But we can’t be with them every moment of every day — sometimes we just have to let go and trust in what we’ve taught them and in the competence and responsibility of those to whom we entrust them.  Whether they’re in the watchful care of a teacher, a fellow parent, or a family member, we have to believe that that person will work as hard as you do to keep them safe — or at least as hard as they do for their own kids.  But what if that’s not enough?

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An Open Letter to Jim Bob and Michelle Duggar

Monday, June 1st, 2015

Dear Jim Bob and Michelle:

By Jim Bob Duggar (Email from Jim Bob Duggar) [CC BY 3.0], via Wikimedia Commons

By Jim Bob Duggar [CC BY 3.0], via Wikimedia Commons

I would like to offer my sincere sympathies at this time. I am sure your daughters and the other girls involved in your recent scandal had no need or desire to have this brought up again and I know you must be feeling pain and shame as well.

Every parent must decide for themselves what they believe is the best way to raise their children. Considerations include public school versus private school versus homeschooling, attending church services versus eschewing religion, and, on an even more basic level, are kids better off as only children or do they do better with siblings.

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LGBT Families

Monday, June 1st, 2015

Guest Post by Sara Sinasohn, age 10

2015familyday200LGBT? What’s wrong with it? It’s just a new type of community. It is the same thing as regular marriage, but just with two of the same gender. I don’t get it. As I said,  what’s wrong with that?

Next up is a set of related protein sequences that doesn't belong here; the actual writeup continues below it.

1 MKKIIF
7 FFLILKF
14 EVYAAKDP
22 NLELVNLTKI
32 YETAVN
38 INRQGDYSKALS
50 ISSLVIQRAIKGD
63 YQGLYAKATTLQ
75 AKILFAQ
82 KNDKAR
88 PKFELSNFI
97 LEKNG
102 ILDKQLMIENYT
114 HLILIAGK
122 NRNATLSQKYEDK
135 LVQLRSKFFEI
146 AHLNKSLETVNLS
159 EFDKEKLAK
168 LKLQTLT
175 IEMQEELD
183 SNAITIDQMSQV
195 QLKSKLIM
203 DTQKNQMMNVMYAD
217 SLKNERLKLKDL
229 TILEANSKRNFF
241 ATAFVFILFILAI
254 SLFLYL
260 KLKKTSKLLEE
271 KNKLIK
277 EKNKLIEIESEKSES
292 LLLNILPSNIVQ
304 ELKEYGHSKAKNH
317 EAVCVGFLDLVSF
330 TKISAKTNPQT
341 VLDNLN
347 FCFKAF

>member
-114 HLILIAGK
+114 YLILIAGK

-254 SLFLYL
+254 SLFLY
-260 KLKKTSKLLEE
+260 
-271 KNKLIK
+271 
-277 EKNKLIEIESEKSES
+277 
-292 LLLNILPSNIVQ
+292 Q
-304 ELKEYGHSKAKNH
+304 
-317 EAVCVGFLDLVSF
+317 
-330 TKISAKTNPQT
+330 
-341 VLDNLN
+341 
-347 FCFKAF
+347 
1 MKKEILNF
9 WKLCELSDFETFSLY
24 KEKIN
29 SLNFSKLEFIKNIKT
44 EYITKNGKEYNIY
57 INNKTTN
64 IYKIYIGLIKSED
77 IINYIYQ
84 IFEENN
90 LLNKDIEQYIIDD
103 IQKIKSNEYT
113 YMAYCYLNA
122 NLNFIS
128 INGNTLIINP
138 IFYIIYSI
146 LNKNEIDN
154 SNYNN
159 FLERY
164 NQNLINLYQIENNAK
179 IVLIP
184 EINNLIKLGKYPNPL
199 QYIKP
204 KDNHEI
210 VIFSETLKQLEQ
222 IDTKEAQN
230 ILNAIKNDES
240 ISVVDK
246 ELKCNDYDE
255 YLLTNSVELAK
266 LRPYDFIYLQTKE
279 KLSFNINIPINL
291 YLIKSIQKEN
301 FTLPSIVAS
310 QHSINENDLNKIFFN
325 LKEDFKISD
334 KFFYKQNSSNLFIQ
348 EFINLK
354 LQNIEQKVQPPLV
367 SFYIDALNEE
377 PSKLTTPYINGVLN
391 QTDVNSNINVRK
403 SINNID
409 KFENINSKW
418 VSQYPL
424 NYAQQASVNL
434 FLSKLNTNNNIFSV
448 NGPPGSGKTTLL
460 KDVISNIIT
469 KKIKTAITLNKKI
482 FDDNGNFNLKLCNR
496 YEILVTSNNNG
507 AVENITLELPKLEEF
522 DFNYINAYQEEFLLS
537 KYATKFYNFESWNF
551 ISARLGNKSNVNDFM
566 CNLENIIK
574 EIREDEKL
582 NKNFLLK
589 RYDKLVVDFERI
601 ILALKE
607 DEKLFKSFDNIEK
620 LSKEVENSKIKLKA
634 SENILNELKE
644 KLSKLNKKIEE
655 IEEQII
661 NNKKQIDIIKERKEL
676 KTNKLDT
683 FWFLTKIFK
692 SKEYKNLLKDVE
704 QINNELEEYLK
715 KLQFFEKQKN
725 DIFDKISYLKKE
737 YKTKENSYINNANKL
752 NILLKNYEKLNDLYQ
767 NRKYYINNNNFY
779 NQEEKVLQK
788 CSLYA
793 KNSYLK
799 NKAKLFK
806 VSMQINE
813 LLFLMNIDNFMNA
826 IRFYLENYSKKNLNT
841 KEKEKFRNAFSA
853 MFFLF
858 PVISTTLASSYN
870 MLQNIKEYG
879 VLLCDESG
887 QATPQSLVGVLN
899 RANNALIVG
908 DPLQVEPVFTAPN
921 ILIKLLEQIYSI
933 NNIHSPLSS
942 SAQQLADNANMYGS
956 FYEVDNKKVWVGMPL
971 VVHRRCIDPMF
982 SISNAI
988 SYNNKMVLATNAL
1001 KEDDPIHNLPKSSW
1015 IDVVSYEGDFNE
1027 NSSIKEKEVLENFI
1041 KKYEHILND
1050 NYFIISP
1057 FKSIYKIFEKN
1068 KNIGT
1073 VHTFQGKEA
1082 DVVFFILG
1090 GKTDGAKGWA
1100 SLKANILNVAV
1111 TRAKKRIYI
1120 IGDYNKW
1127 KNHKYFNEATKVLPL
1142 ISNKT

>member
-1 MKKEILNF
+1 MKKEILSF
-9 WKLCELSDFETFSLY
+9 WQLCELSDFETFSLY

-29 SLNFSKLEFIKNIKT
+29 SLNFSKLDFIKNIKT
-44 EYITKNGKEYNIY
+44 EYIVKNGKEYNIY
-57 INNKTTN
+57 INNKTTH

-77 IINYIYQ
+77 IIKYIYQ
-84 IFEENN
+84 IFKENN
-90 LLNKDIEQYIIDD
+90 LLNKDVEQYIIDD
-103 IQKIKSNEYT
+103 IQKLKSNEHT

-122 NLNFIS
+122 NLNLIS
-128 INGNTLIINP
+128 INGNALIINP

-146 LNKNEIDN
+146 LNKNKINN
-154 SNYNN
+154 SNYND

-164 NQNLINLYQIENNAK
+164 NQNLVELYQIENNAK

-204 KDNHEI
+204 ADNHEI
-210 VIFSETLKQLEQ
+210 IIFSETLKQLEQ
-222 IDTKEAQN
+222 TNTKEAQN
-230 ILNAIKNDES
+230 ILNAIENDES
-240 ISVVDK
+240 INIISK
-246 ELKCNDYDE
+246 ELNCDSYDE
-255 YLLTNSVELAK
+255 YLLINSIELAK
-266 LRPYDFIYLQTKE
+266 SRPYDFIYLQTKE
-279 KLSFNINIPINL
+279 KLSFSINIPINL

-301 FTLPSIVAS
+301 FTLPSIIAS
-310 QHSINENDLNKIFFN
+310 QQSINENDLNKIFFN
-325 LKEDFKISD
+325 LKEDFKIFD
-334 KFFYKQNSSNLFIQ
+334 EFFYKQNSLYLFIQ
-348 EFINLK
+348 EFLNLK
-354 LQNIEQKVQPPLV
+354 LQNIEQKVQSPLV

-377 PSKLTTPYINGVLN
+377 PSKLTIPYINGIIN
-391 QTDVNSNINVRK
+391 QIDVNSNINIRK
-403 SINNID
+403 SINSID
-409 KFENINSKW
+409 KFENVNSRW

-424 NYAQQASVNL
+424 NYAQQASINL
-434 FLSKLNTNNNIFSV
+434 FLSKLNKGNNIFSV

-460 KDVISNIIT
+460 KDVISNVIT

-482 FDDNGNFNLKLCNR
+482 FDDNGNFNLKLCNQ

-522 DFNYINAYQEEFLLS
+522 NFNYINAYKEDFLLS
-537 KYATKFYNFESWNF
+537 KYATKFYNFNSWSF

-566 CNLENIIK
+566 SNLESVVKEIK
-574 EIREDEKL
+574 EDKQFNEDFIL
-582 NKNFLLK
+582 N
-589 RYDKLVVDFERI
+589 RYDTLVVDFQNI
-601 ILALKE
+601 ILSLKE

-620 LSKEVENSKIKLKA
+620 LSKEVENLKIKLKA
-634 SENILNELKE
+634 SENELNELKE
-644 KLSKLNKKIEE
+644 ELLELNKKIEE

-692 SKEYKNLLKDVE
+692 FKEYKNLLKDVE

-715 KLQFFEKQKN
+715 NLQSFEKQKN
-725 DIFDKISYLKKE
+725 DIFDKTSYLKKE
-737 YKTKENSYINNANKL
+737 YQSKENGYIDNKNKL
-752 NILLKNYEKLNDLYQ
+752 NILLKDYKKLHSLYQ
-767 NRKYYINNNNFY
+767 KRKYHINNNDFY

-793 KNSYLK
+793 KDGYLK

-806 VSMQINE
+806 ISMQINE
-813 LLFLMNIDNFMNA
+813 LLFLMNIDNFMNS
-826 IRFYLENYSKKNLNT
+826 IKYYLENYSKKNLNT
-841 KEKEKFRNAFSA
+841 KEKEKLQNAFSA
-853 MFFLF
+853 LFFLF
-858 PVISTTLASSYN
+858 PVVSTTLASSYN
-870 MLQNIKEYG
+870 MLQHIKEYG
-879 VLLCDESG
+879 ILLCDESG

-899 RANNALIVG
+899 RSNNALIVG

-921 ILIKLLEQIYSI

It’s sad to think that people think of a couple as wrong just because they are of the same gender as each other. It’s just what we call love. It’s the same as saying it’s  not right to get married if one person has darker skin than the other. If  only people could understand that no matter what a couple looks like, just as long as they love each other it’s  okay.

This post is part of Blogging for LGBTQ Families Day 2015.

There’ll Be No Coming Out In My House

Monday, June 2nd, 2014

A ClosetIf you’re a parent, you’ve undoubtedly heard plenty of stories of kids coming out to their parents that they are gay or lesbian.  Some of them have been amusing, others endearing, and some, unfortunately, have been heartbreaking.  Parents have responded with humour, with understanding, and with fear and loathing.  Some parents have gone so far as to disown their children and kick them out of the house.  That won’t happen in my house, but I’ll tell you that there also won’t be any “coming out” either.

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San Francisco History — The Project

Monday, June 3rd, 2013

Sara in her pride shirt and mouse earsA few weeks ago, my daughter came home with a list of topics and an assignment to do some sort of project about something related to San Francisco history.  She had been instructed to pick one that her parents knew about so she could get help with it.  I scanned the list of possible subjects and spotted The Gay Rights Movement.  That was a no-brainer.  I grew up in San Francisco and remember the assassination of Harvey Milk as if it were yesterday.  I spent a lot of time — for a straight kid with straight parents — in the Castro because it was close to where I had rehearsals and not too far from the Opera House.  It was a neat place to hang out on the way home.  So, it seemed obvious which topic would be best.  After all, what do I know about cable cars?

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Marriage Equality Is Not Acceptable

Monday, June 3rd, 2013

Photo: Mensatic/Morguefile.comIn 2004, newly elected mayor of San Francisco Gavin Newsom threw away his political future when he directed the county clerk to begin issuing marriage licenses to all couples, regardless of their genders.  This kicked the fight for marriage equality into high gear and here we are, almost ten years later, and we are well on our way to universal marriage equality in this country.  And that’s not acceptable.  Or, rather, it’s not enough.